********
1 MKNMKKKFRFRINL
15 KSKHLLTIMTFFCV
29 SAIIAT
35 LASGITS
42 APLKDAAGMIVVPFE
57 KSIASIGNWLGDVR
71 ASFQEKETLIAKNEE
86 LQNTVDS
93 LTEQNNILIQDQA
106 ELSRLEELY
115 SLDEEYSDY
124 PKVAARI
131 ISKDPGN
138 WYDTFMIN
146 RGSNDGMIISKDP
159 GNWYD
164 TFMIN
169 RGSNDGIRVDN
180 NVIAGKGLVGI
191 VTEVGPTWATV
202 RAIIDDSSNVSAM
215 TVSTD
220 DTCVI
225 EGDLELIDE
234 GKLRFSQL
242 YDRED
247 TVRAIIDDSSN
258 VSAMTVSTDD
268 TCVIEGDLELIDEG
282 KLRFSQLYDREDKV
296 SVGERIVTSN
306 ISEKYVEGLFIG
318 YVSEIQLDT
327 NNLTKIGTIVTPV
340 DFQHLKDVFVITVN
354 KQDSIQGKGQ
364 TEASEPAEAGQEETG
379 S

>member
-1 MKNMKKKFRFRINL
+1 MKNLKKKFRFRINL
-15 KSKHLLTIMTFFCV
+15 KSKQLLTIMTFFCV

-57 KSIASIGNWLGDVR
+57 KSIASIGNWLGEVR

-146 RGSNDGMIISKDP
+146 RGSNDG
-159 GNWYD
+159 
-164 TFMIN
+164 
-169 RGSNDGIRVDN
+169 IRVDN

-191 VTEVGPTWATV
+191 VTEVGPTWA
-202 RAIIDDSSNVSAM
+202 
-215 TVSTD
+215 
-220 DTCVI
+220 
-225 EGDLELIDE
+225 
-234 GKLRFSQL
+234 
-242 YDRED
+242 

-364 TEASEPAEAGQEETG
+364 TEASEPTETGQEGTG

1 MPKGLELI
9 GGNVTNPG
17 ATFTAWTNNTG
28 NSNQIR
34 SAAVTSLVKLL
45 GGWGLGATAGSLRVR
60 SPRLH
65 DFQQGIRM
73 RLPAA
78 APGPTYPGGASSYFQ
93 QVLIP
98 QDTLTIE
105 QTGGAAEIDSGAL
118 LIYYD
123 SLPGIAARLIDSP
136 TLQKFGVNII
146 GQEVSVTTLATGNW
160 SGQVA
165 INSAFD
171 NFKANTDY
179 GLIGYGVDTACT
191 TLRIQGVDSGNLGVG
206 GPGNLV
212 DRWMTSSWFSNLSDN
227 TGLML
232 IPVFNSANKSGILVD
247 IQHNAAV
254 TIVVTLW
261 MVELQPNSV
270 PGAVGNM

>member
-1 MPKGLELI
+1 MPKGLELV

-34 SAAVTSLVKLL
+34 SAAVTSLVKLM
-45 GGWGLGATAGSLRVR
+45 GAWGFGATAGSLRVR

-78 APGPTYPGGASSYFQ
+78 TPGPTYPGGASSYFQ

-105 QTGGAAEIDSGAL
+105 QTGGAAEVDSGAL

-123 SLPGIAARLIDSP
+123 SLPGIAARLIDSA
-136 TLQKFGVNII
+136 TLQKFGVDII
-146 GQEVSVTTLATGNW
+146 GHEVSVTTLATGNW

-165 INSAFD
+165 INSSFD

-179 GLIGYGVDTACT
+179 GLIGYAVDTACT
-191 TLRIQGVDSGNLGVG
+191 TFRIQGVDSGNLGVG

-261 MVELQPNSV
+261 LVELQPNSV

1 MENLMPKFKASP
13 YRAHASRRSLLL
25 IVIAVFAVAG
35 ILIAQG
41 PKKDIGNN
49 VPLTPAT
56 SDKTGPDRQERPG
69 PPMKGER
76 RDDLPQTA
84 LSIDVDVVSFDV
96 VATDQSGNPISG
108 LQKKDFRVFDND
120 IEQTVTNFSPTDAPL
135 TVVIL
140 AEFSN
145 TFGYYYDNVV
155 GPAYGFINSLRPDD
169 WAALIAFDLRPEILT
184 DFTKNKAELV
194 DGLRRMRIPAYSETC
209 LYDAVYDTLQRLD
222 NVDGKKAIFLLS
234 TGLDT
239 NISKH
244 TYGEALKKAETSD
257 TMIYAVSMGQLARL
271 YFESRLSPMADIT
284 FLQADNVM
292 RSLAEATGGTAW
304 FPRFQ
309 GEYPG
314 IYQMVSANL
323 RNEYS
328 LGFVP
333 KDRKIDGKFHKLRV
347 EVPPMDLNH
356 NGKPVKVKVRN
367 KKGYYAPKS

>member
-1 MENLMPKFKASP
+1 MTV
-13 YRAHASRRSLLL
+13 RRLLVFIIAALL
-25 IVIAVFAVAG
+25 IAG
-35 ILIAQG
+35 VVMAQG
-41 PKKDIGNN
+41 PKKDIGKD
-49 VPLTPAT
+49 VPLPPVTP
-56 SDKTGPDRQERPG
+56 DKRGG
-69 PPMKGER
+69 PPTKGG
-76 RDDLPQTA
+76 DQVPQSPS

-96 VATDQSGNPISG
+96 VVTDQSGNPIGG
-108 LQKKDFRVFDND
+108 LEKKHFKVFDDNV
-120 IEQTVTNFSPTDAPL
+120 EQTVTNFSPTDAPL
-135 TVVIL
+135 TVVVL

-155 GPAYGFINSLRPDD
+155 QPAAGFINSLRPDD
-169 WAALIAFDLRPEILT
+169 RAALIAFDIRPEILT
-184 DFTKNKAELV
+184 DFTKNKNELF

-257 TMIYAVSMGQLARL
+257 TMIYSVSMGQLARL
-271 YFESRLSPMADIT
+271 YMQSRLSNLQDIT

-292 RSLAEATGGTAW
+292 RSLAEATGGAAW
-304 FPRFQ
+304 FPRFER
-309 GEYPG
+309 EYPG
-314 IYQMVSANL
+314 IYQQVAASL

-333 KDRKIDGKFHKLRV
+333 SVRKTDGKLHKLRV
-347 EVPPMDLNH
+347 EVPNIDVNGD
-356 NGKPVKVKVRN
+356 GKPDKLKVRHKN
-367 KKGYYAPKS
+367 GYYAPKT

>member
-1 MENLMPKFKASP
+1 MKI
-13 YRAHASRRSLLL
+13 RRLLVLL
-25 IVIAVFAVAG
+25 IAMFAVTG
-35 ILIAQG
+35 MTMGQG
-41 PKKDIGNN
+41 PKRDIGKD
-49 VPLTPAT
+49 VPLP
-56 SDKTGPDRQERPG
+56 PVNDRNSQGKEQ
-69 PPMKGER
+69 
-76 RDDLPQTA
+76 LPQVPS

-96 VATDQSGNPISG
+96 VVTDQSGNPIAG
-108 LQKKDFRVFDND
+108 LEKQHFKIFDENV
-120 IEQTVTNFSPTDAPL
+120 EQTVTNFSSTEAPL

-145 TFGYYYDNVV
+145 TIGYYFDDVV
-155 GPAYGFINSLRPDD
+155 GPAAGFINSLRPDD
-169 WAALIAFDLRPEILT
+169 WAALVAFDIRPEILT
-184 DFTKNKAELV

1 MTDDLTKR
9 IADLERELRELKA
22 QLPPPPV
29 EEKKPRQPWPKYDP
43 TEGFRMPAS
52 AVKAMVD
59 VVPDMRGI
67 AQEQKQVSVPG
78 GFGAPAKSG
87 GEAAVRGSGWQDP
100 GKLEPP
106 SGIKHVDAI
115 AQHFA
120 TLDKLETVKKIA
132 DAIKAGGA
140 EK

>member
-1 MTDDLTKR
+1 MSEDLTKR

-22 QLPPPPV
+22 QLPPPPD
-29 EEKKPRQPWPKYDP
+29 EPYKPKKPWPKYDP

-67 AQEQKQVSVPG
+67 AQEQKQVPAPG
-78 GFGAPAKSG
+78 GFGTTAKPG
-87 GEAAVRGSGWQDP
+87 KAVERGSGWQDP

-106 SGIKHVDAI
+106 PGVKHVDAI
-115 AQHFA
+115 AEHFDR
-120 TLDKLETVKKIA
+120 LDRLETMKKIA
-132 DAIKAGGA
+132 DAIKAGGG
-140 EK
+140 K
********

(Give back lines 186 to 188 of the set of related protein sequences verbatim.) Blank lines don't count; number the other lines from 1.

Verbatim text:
-120 IEQTVTNFSPTDAPL
+120 EQTVTNFSPTDAPL
-135 TVVIL